Books for Kids to Add IQ Points
By Holly E. Newton

Math is a necessary part of all of our lives and understanding the many concepts will help youngsters as they navigate through life. Here are recent picture books that explore the concepts of amount, time, shapes, comparisons and capacity.

Let’s begin with books that deal with numbers and explorations of problem solving. Disney’s Mickey Mouse Clubhouse:  Mickey’s 1,2,3s is a set of mini number books. Each number book is in a shape numbering 1 through 5. Mickey Mouse Clubhouse: Numbers Discovery Box is filled with reading number words, counting up to 25, matching number sets and more. Oh What a Beautiful Day! A Counting Book,by Jeanne Modesitt, and illustrated by Robin Spowart, is a simple, yet beautifully illustrated, book as a young girl walks through a park in Spring and counts all that surrounds her. Mouse Count,by Ellen Stoll Walsh, has recently been reissued as a lap-size board book as well as having the text being bilingual. This very clever tale has 10 ambitious and smart mice out counting a snake.

The Big Storm:  A Very Soggy Counting Book,by Nancy Tafuri, takes the event of a thunderstorm to show animals as we count them running for cover. Fuzzytails: 1 2 3,by Lisa McCue, is a touch-and-feel counting book with vivid colors and bright and sometimes textured numbers that count up to 10. Click, Clack 1 2 3,by Doreen Cronin, and illustrated by Betsy Lewin, continues in the ever-popular series with those cute cows as they sneak away from one sleeping farmer and the counting and fun begins. What a fun small board book for tiny hands!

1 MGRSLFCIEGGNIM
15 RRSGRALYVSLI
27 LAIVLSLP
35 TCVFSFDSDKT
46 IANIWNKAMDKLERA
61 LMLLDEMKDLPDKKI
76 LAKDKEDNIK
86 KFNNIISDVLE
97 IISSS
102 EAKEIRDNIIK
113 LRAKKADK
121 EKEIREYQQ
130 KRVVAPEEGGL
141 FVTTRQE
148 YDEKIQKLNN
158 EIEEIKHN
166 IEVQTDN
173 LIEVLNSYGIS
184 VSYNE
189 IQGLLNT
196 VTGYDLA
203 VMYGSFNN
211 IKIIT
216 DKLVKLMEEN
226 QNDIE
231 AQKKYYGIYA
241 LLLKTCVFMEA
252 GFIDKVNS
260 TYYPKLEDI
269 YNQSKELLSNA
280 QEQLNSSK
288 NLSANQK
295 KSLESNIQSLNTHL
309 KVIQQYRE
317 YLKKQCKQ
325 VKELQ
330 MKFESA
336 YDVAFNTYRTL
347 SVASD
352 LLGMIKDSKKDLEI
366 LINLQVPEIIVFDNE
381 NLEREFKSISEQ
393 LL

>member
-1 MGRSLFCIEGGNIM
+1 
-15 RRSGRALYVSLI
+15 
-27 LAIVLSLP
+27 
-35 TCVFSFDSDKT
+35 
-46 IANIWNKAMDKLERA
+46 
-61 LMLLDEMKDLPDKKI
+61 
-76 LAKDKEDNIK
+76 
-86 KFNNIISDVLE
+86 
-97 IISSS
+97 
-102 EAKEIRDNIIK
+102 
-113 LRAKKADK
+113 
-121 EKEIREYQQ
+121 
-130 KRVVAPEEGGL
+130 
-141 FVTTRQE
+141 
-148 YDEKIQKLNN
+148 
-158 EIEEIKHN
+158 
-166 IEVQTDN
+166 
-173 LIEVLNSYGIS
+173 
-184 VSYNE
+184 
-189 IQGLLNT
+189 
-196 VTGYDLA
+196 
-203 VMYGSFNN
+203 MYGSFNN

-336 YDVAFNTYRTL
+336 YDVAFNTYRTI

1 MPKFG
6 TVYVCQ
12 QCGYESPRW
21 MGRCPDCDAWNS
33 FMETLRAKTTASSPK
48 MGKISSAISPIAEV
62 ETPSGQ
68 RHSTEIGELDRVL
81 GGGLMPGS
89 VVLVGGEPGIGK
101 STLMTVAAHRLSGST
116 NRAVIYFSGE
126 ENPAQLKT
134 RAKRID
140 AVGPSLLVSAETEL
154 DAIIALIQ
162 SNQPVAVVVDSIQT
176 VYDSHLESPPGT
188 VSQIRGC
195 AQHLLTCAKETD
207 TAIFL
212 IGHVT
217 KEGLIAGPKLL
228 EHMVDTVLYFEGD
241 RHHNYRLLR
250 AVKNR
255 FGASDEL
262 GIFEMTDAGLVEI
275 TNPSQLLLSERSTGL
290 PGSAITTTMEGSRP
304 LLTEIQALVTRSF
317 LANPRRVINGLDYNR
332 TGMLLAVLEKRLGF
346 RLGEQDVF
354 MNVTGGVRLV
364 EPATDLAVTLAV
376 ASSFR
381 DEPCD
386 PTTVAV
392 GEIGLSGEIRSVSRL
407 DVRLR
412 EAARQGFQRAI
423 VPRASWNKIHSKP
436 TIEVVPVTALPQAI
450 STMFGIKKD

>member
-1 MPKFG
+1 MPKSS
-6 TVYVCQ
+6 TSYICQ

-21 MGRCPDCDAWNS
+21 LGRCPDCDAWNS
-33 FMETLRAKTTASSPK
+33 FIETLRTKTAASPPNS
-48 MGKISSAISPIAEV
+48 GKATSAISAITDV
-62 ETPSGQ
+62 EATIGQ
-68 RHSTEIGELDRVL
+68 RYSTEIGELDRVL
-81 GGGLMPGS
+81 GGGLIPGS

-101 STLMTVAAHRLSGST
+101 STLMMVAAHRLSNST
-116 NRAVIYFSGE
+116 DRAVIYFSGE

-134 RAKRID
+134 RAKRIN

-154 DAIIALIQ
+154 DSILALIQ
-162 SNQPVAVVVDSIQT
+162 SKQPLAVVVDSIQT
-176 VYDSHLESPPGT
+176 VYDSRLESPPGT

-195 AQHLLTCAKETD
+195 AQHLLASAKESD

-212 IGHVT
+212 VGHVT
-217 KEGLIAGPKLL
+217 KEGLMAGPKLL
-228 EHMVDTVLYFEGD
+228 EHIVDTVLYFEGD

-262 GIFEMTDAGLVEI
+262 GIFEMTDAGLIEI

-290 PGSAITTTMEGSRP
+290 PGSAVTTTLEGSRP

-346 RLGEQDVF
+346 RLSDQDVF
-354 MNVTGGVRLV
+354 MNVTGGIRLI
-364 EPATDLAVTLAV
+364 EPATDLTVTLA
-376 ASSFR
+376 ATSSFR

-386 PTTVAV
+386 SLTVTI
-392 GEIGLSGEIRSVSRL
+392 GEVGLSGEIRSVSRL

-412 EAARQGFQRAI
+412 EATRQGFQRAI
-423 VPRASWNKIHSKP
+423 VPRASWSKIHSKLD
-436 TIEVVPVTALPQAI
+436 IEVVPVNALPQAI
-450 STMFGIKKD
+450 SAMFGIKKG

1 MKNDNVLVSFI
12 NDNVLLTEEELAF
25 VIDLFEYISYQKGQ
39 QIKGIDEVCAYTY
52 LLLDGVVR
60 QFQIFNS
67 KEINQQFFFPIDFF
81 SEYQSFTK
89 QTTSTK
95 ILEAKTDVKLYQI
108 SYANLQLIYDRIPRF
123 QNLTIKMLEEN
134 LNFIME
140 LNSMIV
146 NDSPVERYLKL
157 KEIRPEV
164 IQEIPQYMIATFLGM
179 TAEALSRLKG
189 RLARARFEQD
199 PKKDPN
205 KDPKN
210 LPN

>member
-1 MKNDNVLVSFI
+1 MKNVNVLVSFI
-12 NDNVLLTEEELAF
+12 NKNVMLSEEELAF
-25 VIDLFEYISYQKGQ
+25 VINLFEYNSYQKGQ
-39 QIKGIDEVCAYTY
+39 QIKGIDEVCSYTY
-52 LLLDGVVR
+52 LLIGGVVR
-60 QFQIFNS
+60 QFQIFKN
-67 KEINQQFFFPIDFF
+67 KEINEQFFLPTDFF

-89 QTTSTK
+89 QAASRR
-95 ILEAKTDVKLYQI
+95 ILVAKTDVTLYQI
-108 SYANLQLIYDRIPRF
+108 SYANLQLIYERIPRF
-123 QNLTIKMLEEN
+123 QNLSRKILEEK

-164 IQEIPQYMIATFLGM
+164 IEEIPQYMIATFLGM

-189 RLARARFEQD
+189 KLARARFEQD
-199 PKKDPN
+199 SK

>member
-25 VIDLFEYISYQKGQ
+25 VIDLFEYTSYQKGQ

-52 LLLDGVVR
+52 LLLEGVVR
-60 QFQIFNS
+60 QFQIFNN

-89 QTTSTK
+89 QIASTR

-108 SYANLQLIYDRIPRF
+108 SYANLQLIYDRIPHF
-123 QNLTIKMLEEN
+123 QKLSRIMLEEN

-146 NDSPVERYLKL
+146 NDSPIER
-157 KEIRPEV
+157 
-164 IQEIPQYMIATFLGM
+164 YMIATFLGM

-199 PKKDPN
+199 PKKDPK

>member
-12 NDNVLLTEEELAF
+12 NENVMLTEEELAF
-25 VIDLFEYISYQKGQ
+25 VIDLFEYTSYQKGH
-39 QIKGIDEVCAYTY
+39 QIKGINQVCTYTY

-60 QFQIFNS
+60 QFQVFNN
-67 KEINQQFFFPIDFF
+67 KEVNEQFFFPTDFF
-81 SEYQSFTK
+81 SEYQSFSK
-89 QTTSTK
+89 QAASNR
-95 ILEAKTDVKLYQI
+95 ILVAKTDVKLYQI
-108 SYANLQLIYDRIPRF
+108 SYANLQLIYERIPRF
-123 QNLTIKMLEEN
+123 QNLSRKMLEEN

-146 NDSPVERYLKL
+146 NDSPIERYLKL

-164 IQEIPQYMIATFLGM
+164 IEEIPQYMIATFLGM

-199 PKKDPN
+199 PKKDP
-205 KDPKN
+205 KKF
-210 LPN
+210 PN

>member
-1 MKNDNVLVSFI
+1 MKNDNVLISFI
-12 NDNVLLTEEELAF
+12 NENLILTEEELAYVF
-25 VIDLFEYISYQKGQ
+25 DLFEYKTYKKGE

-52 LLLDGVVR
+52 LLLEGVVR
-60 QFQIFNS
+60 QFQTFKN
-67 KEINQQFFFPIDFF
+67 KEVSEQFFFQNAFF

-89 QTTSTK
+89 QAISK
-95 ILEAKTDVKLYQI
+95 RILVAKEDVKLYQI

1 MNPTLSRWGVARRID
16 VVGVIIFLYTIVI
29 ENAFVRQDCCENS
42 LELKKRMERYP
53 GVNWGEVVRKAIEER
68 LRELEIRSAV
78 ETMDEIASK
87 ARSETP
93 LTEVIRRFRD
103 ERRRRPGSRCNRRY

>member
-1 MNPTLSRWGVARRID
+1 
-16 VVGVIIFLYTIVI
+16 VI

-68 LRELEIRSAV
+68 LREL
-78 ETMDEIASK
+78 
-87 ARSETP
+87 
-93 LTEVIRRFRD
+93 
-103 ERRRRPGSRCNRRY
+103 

Now for some books showcasing differences. Not All Animals Are Blue:  A Big Book of Little Differences, by Beatrice Boutignon, is full of pictures that will surely help youngsters begin to notice each group of five animals as differences are made known. Opposnakes:  A Lift-the-Flap Book of Opposites,by Salina Yoon, is a cleverly packaged and titled book that opens into a double-page spread with snakes that are at first straight and then when opened become tangled. These brightly painted snakes will have you proclaiming – “snakes alive!” Big, Bigger, Biggest!, by Nancy Coffelt, begins with a large elephant and with the turn of each page you see a bigger, then the biggest animal. There are also small, hungry and slow animals. Each page has just one animal that is painted with brilliant acrylic paint. Pastry School in Paris: An Adventure in Capacity, by Cindy Neuschwander, and illustrated by Bryan Langdo, continues in the author’s tradition of teaching math through stories. Two children, along with their family, head to Paris to go to a pastry academy. They learn to understand the differences in the liquid amounts between their American training and the metric system. At the climax, they must quickly assess, convert, modify and apply how to bake brownies when they learn the Parisian inspector has suddenly shown up.  There are some wonderful experiments found at the back of the book to help children learn capacity concepts.

I’ll end this review with books about shapes and time. Shape by Shape,by one of my favorite illustrators, Suse MacDonald, has her popular die cut pages demonstrating many types of shapes. Each page has just one color which helps the shapes take shape. These shapes are beginning to take form as you approach the end where there is a great surprise waiting. When It’s Six O’Clock in San Francisco:  A Trip Though Time Zones,by Cynthia Jaynes Omololu, and illustrated by Randy DuBurke, is one of the best books to help children understand the same time in different time zones throughout the world. It shows one child in San Francisco and what he’s doing at 6:00 a. m. and the rest of the book shows the progress of time and what other children are doing as reflected on the beginning California time. There are clocks located at the bottom of each page to help reinforce understanding as well as more information about time located in the back. The Time Book:  A Brief History from Lunar Calendars to Atomic Clocks,by Martin Jenkins, and illustrated by Richard Holland, goes into an in-depth look at how time has evolved into what it is now. There’s an index found at the back as chances are you’ll want to look up interesting facts about time.

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